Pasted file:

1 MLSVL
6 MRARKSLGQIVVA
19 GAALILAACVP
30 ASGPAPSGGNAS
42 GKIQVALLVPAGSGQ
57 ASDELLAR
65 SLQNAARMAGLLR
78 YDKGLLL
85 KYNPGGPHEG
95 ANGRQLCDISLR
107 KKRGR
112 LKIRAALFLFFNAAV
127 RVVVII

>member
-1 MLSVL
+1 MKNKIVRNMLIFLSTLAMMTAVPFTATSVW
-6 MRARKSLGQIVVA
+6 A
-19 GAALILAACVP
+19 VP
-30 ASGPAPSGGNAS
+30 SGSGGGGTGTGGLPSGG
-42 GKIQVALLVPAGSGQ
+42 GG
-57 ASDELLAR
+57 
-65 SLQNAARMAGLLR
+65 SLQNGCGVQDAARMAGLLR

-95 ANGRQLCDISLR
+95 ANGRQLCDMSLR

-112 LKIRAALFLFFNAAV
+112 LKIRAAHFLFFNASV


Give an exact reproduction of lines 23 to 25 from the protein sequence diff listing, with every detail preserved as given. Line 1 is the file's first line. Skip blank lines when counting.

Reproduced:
-42 GKIQVALLVPAGSGQ
+42 GG
-57 ASDELLAR